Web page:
Each fortnight at Metropol we’re privileged to showcase the new and noteworthy. On our pages, across cuisine, fashion, home, beauty, health, hospitality, architecture, motoring, events and travel we aim to bring a definitive collection of what’s worth knowing about in Canterbury and the South Island.
And in this issue, we start as we mean to go on: With a stunning front cover relating to an exciting addition to the city.
It is a shot from one of New Zealand’s most highly regarded designer’s latest collections, because that designer, Juliette Hogan, has just opened her first South Island store at The Crossing.
She speaks with our assistant editor, Jess Murray, about why she chose Christchurch (during a global pandemic), and the importance of supporting local.
Further into the magazine, we cover an innovative new sport gaining traction globally and running in the red zone – drone racing.
Then, in our Cuisine section, we showcase an old favourite making a new return. Viaduct was a fixture on Oxford Terrace’s The Strip and its delicious multi-dimensional menu, large sunny balcony and exhilarating nightlife is now reimagined on The Terrace.
These physical additions are not the only newcomers to the city, though. Because as Mayor Lianne Dalziel outlines in her monthly column on page 66 – we’re attracting some new residents, too.
The appeal of Christchurch has long been known to those of us lucky enough to call it home, so there is little surprise it’s catching on, really.
Her eponymous brand is one of New Zealand’s most recognisable fashion labels, and has long been inspired by the landscapes of the south. Now Juliette Hogan has put down roots here with a new store The Crossing. Metropol catches up with the designer about bridging the Cook Strait, where her love story with our city started, and navigating an industry in flux.
What made you choose Christchurch to open up your first store in the South Island?
“The Juliette Hogan brand has always had a strong affinity to the textures and palette of the South Island landscape, and it has been a longstanding dream location for a store. The more we travelled looking for the right location, the more perfect Christchurch felt. I have to admit, it’s my favourite store so far. I absolutely love the curved oak wall, to me it feels so welcoming and protective, and hope this is how our customers respond to it as well.”
You’re a business owner and a mum – which must be busy enough without lockdowns thrown in the mix! What’s your philosophy or approach to making sure you have the time, space and energy you need and want to balance your business and family lives?
“My life is what I have made it and I feel so fortunate that I get to do what I love. For me that means being challenged and busy as a mother, partner, and business owner. I do work hard to keep a balance making time for family, work, and myself. I walk every morning; podcasts keep me learning and motivated and good books and travel give me both escape and creative inspiration.”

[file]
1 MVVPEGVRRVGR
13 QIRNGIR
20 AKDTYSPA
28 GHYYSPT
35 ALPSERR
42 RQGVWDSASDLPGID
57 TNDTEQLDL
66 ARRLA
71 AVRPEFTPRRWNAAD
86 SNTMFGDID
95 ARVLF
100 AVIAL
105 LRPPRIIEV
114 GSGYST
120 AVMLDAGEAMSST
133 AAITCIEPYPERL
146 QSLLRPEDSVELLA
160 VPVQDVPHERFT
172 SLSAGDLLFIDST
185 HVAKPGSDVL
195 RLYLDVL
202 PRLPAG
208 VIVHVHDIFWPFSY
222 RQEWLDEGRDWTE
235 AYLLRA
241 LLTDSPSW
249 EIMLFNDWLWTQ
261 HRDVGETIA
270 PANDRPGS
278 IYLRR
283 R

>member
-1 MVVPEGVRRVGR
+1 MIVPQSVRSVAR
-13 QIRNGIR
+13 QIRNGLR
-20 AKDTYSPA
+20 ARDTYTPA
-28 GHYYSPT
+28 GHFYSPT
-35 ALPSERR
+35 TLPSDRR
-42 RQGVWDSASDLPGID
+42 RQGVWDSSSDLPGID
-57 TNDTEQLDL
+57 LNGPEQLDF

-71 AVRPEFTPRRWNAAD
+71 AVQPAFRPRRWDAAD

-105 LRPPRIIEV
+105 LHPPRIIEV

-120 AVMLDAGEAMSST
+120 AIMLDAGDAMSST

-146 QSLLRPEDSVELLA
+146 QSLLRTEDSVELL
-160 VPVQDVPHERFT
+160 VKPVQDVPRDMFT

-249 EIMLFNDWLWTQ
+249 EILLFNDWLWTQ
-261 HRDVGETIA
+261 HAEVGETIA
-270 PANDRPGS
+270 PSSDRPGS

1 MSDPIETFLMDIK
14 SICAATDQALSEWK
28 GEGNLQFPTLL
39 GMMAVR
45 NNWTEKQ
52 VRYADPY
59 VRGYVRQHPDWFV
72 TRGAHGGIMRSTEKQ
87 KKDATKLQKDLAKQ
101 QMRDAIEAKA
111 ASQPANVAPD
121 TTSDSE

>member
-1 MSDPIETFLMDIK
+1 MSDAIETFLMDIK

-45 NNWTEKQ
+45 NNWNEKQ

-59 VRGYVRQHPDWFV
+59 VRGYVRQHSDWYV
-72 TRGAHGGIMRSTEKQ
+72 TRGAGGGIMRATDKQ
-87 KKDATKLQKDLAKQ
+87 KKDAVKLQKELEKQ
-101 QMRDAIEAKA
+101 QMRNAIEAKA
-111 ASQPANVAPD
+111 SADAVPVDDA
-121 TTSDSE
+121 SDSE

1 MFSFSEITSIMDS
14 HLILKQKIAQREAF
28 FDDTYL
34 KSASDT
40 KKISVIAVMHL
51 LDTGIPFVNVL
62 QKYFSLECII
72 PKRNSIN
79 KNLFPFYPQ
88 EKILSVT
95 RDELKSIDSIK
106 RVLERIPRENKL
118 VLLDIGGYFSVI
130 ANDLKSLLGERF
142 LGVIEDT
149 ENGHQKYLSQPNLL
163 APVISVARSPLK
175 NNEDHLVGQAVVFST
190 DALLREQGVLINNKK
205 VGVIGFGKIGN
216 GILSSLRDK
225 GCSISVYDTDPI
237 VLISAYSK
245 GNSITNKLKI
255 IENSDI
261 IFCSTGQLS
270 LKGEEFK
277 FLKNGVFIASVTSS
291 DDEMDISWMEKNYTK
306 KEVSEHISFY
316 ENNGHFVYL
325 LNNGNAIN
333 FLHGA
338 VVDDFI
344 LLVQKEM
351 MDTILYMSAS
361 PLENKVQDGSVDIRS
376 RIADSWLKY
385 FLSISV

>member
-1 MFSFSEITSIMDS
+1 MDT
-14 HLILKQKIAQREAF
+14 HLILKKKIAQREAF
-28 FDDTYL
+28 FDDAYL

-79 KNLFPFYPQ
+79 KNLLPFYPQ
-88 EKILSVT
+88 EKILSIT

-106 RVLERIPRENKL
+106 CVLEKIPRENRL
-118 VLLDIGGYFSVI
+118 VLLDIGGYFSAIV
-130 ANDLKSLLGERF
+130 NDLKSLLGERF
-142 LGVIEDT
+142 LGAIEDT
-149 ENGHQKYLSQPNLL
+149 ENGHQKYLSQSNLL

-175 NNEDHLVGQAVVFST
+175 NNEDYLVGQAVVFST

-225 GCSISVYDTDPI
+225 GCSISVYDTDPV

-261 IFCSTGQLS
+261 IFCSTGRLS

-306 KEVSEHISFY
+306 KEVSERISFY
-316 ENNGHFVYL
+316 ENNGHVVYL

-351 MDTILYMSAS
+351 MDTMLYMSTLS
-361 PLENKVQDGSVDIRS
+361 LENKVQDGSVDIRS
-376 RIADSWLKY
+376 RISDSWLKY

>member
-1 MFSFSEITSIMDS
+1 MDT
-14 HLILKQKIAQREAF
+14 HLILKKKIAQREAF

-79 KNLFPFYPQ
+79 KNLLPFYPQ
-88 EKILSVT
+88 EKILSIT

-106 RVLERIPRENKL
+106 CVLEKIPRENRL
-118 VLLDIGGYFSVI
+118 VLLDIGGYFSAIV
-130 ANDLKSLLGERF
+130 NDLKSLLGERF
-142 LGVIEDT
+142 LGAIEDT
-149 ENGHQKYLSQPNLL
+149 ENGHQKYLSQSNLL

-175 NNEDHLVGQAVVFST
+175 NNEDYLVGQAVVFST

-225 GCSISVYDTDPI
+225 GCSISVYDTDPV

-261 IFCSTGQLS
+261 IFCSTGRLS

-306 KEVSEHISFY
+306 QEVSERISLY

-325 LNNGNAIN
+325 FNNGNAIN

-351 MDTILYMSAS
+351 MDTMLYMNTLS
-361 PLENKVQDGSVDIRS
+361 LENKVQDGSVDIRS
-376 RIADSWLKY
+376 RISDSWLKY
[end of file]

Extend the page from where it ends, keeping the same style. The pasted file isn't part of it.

The pandemic has fuelled the movement to support local. You manufacture almost all your garments locally, why is it important for you to be New Zealand made, and why should Kiwis get behind this?
“At Juliette Hogan, our clothes are predominantly NZ made (97 percent). I’m proud to be part of Mindful Fashion NZ. Co-founded by Emily Miller-Sharma of Ruby and Kate Sylvester in 2018. We are working together on a number of initiatives to help create a thriving and sustainable future for Made in NZ clothing including developing a meaningful garment manufacturing apprenticeship programme to fulfil skill shortages and create more jobs within our clothing industry.”
Can you please tell us how the last 12 months has impacted the Juliette Hogan brand, and how this is reflected in your latest designs?
“2020 certainly presented us with some extraordinary challenges, but the surprising outcome for me has been the genuinely rewarding learning and growth opportunities that the year has provided. In the 17 years since I launched Juliette Hogan, I have never had such a strong impetus or the opportunity to really step back and make big decisions on where we wanted this business and brand to be, and how we were going to evolve to get there. Reflecting the timeless and enduring design aesthetic of Juliette Hogan, 2021 sees a new approach forgoing the constraints of traditional seasons and what is yet to come. In addition to reworking our seasonal calendar, we also launched our JH Lounge collection in June 2020. This collection had been in development for some time; however, the timing was really perfect to launch to market.”